Judith Lasker, PhD [00:28:29] Well, I think we've been talking a lot about sustainability and ethics. You know, is a program ethical if it's not sustainable? All right. It's a one time drop in parachute visit to do something. Is that a good thing if you are the patient who got your cataracts removed on that one trip? It's a great thing, but if there's no training, if there's no continuity, if there's no follow up, it's not ideal as a program. And I want to distinguish those things because far be it from me to say an individual whose health was improved, whose life was improved in any way. That's great. But the ethics here is, you know, how are we expending our resources? And are we doing it? So in a way that is equitable and that makes sense and is a good use of resources so that more people can benefit and benefit in a way that is respectful. And that really is understanding of the needs of a country. It's a tough dilemma. There is nothing better than helping somebody feel better. Right? You fix their hernia, you take out their cataract, you give them a brace for a leg that doesn't work very well and you see them feeling better. It's wonderful. And that's very satisfying. Again, the balance between those individual efforts and looking at the whole picture of what are the best ways to make those experiences available to as many people as possible. And it really has to do with strengthening the overall health care system. This is the World Health Organization now is very focused on universal health care and strengthening health systems. And we can, I think as outsiders with resources contribute to those goals of it strengthening systems in a way that will be much more sustainable than one off visits.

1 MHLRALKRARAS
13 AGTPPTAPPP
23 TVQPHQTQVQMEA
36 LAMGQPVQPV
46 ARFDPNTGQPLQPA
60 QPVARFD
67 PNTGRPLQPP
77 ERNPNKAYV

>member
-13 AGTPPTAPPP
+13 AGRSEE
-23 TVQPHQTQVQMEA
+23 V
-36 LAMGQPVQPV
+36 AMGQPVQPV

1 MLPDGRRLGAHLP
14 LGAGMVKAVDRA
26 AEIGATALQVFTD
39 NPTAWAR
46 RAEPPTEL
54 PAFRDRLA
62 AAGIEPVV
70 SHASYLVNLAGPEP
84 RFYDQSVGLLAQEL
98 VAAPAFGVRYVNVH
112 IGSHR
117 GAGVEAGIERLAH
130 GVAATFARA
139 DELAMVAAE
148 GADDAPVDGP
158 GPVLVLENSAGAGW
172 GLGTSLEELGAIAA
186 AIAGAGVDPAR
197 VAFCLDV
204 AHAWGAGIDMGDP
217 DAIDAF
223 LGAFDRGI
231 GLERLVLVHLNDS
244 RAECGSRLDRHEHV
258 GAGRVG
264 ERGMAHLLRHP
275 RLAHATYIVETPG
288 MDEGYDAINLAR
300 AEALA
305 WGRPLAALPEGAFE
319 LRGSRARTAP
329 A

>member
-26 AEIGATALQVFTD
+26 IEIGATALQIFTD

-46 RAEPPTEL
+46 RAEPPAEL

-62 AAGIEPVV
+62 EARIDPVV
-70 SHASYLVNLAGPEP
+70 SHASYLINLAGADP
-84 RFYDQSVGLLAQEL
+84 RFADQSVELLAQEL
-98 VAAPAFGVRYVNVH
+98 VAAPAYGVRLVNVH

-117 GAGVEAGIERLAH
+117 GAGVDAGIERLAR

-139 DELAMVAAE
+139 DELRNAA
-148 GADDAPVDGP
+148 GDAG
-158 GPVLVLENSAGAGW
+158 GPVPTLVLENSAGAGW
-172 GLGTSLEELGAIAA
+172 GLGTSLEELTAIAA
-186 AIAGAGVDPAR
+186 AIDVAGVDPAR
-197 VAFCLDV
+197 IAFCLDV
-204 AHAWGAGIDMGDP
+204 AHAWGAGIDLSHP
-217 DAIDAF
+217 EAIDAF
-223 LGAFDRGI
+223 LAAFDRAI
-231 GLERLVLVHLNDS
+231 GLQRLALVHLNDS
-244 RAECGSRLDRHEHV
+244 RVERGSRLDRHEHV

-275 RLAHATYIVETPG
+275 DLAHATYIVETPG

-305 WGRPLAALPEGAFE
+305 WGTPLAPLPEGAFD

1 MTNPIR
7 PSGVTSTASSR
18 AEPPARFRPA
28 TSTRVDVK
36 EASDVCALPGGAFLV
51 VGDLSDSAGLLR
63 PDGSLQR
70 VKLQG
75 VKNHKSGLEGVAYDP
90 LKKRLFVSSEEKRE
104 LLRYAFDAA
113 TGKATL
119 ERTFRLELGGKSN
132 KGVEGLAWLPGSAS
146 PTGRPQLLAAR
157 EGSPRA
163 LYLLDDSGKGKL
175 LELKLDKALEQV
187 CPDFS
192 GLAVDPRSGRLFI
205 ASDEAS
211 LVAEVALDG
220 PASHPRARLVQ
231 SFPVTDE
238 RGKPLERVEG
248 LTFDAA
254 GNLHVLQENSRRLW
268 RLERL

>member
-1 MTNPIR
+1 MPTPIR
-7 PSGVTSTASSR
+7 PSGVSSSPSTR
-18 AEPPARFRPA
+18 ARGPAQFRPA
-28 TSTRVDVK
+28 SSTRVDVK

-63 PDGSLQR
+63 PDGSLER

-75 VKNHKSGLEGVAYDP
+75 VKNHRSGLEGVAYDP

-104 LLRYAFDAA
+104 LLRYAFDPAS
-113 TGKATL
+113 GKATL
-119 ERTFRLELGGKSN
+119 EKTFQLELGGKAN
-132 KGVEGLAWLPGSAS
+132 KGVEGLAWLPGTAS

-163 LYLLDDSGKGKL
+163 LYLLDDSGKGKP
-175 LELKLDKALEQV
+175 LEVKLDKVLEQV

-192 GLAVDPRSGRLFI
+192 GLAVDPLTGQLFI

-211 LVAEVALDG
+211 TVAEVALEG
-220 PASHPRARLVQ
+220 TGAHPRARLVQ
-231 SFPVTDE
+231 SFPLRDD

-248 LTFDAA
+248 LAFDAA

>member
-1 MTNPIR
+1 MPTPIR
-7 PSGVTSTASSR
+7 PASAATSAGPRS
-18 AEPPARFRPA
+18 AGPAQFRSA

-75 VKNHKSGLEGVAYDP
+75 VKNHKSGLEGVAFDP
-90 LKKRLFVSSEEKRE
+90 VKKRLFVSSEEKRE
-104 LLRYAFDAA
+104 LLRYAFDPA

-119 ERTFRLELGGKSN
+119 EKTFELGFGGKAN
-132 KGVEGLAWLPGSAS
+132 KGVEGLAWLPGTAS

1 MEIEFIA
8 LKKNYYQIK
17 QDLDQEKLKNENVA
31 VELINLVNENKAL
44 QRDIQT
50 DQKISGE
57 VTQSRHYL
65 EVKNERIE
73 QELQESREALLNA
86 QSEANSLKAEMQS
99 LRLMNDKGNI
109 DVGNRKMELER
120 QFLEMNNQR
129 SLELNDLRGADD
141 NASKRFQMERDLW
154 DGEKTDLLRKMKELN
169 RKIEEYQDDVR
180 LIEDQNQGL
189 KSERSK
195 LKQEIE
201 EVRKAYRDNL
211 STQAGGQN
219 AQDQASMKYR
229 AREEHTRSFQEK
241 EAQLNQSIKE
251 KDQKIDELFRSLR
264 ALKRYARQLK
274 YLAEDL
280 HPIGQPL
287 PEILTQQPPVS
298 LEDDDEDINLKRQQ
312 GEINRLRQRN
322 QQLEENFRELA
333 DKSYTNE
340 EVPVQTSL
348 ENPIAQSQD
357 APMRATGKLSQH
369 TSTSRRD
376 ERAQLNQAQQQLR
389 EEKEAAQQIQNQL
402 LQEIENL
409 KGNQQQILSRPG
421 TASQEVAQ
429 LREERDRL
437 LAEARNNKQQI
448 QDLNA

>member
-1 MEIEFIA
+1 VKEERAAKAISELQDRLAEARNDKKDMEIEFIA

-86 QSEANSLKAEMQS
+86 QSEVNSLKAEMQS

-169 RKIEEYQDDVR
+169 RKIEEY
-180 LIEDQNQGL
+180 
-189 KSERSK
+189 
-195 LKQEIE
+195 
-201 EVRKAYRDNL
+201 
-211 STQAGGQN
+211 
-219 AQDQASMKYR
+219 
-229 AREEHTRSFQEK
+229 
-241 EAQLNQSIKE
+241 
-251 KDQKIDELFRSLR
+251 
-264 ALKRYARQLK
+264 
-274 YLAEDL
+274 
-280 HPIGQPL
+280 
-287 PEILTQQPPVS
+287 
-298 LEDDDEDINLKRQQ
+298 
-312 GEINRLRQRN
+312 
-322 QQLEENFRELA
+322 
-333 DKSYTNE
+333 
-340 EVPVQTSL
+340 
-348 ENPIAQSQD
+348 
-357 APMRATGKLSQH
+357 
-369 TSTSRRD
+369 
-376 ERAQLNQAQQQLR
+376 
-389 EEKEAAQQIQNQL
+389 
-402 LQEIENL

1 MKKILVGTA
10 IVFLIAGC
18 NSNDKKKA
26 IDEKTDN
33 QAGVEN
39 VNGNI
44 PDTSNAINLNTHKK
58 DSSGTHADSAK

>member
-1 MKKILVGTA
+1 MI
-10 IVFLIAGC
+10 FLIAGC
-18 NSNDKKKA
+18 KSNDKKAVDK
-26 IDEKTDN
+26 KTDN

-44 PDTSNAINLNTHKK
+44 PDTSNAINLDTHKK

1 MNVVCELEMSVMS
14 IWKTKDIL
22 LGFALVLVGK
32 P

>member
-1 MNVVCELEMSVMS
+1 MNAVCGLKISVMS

Rob Murphy, MD [00:30:38] I want to thank Professor Lasker for joining us on this podcast. I wish you luck with your global health partnerships group. I hope people listening to this podcast get involved with that too. 

Judith Lasker, PhD [00:30:50] Take  look at the brochure declaration. We're welcoming other organizations to endorse it and use it, and we're very pleased that a lot of organizations have used it as a guideline for modifying their programs, which is great. I'm really happy that Rob and Northwestern are part of that effort.

Rob Murphy, MD [00:31:08] We're happy to be part. 

Judith Lasker, PhD [00:31:09] Thank you so much. 

Rob Murphy, MD [00:31:10] Thank you again for joining us. Follow us on Apple Podcasts or wherever you listen to podcasts to hear the latest episodes and join our community that is dedicated to making a lasting positive impact on global health.